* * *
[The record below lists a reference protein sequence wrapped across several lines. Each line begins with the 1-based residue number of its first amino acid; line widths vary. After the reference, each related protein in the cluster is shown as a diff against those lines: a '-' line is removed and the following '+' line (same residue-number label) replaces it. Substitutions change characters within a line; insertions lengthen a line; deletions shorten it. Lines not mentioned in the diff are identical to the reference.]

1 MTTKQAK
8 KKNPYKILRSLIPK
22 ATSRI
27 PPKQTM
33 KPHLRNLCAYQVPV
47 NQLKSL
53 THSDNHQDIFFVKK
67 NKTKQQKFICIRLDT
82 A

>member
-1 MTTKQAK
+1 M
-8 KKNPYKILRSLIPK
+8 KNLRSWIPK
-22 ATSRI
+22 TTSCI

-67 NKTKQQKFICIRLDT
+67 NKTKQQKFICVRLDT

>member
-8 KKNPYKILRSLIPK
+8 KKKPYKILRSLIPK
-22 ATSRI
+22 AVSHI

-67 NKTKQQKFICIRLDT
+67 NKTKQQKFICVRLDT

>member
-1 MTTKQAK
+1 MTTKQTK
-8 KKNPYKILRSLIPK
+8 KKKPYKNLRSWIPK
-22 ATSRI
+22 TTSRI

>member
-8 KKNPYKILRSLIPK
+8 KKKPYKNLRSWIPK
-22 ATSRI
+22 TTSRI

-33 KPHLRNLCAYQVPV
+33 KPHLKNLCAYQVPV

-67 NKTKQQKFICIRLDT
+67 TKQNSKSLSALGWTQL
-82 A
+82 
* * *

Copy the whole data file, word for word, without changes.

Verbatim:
[The record below lists a reference protein sequence wrapped across several lines. Each line begins with the 1-based residue number of its first amino acid; line widths vary. After the reference, each related protein in the cluster is shown as a diff against those lines: a '-' line is removed and the following '+' line (same residue-number label) replaces it. Substitutions change characters within a line; insertions lengthen a line; deletions shorten it. Lines not mentioned in the diff are identical to the reference.]

1 MTTKQAK
8 KKNPYKILRSLIPK
22 ATSRI
27 PPKQTM
33 KPHLRNLCAYQVPV
47 NQLKSL
53 THSDNHQDIFFVKK
67 NKTKQQKFICIRLDT
82 A

>member
-1 MTTKQAK
+1 M
-8 KKNPYKILRSLIPK
+8 KNLRSWIPK
-22 ATSRI
+22 TTSCI

-67 NKTKQQKFICIRLDT
+67 NKTKQQKFICVRLDT

>member
-8 KKNPYKILRSLIPK
+8 KKKPYKILRSLIPK
-22 ATSRI
+22 AVSHI

-67 NKTKQQKFICIRLDT
+67 NKTKQQKFICVRLDT

>member
-1 MTTKQAK
+1 MTTKQTK
-8 KKNPYKILRSLIPK
+8 KKKPYKNLRSWIPK
-22 ATSRI
+22 TTSRI

>member
-8 KKNPYKILRSLIPK
+8 KKKPYKNLRSWIPK
-22 ATSRI
+22 TTSRI

-33 KPHLRNLCAYQVPV
+33 KPHLKNLCAYQVPV

-67 NKTKQQKFICIRLDT
+67 TKQNSKSLSALGWTQL
-82 A
+82 